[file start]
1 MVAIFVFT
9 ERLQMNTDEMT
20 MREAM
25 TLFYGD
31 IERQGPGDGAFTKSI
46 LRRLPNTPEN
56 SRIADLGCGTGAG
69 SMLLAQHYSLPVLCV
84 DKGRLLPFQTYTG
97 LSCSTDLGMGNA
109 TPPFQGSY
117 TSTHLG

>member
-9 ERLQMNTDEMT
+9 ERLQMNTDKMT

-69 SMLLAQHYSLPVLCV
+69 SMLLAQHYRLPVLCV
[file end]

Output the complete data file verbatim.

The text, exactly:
1 MVAIFVFT
9 ERLQMNTDEMT
20 MREAM
25 TLFYGD
31 IERQGPGDGAFTKSI
46 LRRLPNTPEN
56 SRIADLGCGTGAG
69 SMLLAQHYSLPVLCV
84 DKGRLLPFQTYTG
97 LSCSTDLGMGNA
109 TPPFQGSY
117 TSTHLG

>member
-9 ERLQMNTDEMT
+9 ERLQMNTDKMT

-69 SMLLAQHYSLPVLCV
+69 SMLLAQHYRLPVLCV